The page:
The USS Susquehanna was named after the river flows through New York across to Pennsylvania and empties in Maryland’s Chesapeake Bay. The ship was a Patapsco-class gasoline tanker and was laid down on the 9th of September in 1942. It was launched on the 23rd of November in the same year, sponsored by Mrs. William Lindstrom, and commissioned with Lt. Peter H. V. Bamberg in command on the 7th of June in 1943.
Service in World War II
The Susquehanna began its shakedown cruise on the 25th of June. She was loaded in San Pedro, California on the 27th of July and went underway to Australia. When she arrived in Townsville, Queensland on the 18th of August she was attached to the Seventh Fleet of the Service Force.
The Susquehanna sailed underway to the Milne Bay in New Guinea to service fleets there. From the 23rd to the 29th of November the ship returned to Australia to load aviation gas and cargo and delivered it back to Milne Bay. Until December of 1944, the Susquehanna operated between ports in New Guinea and Australia.
The ship made two trips to the East Indies of the Netherlands and while there serviced PT Boats at Buna and other bases, in addition to supplying gas for large fleets. She departed New Guinea on the 20th of December in 1944 with a load of fuel and cargo for Leyte, arriving there on the 29th. The Susquehanna left the Dulag transport area on January 2, 1945 for Mindoro with gasoline for the United State’s army’s air strips. The convoy that the ship was attached to was under enemy fire on the 2nd, 3rd, and 4th, of January. Gunfire from the Susquehanna splashed one of the four planed that had attacked the convoy.
The USS Susquehanna sailed from the Philippines on the 16th of February, returned back to its New Guinea area of operation, and remained there until departing for Manila on the 13th of December in 1945. She was transferred to the Army and on the 15th of August in 1946 and struck from the United States Naval Register on the 23rd of April in 1947.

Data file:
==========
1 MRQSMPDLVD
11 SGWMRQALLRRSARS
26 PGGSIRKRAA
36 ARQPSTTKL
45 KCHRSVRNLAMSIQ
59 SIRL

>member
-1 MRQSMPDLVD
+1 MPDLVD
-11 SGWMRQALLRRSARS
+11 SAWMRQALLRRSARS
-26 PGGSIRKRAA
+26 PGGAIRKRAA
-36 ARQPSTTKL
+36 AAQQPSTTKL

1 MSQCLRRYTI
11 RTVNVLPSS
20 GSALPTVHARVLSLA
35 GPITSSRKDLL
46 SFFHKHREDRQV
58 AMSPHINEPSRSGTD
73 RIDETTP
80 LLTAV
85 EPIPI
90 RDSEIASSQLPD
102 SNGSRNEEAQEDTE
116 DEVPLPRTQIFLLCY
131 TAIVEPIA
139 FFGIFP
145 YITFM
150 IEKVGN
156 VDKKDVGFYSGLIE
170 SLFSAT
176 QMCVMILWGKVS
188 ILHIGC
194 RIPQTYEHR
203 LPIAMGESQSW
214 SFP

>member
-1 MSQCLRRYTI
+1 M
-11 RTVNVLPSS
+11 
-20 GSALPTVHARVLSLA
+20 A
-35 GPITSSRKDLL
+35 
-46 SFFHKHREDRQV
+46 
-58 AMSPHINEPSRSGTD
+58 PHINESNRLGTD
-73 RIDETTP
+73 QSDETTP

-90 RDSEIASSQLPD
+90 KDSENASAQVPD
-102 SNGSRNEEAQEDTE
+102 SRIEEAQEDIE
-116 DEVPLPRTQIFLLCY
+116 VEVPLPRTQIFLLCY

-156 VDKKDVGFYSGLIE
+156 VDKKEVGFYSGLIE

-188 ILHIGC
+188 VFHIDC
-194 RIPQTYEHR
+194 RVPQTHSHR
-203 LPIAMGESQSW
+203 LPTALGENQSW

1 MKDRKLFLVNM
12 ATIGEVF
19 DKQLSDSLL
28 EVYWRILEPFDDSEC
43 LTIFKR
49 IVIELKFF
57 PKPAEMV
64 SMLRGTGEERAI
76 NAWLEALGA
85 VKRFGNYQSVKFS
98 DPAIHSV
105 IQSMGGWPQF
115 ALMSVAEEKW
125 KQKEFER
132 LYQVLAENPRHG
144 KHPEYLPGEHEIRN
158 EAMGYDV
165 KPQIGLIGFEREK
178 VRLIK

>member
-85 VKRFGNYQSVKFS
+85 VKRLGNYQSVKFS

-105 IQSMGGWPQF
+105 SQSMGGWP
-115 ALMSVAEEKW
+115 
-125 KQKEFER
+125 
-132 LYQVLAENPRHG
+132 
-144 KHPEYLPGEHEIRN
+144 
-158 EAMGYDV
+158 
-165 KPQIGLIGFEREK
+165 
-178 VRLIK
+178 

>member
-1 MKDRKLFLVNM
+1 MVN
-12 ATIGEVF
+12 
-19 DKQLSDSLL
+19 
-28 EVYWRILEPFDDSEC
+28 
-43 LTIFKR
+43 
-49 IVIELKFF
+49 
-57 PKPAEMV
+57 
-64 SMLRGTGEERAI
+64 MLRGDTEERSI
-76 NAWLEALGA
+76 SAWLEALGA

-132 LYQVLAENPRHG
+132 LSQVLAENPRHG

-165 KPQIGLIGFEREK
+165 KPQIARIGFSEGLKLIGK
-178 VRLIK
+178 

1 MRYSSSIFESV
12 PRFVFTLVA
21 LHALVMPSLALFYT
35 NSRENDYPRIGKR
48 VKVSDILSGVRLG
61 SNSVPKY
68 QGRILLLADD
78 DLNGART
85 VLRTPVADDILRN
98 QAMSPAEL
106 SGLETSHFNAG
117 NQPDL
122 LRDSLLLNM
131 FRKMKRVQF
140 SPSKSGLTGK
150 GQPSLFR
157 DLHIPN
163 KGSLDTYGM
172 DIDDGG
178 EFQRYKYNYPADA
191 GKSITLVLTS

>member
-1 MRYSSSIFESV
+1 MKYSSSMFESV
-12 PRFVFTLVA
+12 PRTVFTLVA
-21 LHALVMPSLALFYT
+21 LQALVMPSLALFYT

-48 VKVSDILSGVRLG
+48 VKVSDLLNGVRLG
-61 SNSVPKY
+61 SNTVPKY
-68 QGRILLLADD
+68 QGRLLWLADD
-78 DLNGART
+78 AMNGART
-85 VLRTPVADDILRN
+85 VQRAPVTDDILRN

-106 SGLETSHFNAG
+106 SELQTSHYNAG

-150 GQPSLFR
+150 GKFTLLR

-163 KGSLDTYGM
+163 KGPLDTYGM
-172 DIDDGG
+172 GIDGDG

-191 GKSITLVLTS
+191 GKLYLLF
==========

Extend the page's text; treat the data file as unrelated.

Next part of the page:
During the Korean War
The Susquehanna was reinstated to the Naval Register in July 1950 and assigned to the Military Dea Transportation Service. For the following 9 years it was between ports in Japan and Korea. It fully departed for the U.S. on February 17th, 1959. It was moved to the Suisun Bay Reserve Fleet on March 26th, and much later, on August 10th, 1973, sold to Levin Metals for $43,655 and scrapped on the 30th of September 1973.
Asbestos in Navy Ships
Although an essential component of the naval fleet, some tankers also posed a lasting health risk to soldiers serving on them. Unfortunately, products containing asbestos were common, especially on older ships, because of the material’s high resistance to heat and fire. Despite its value as an insulator, asbestos fiber intake can lead to several serious health consequences, including mesothelioma, a devastating cancer without cure. Current and former military personnel who came into contact with these ships should seek immediate medical attention in order to detect possible health consequences associated with asbestos exposure.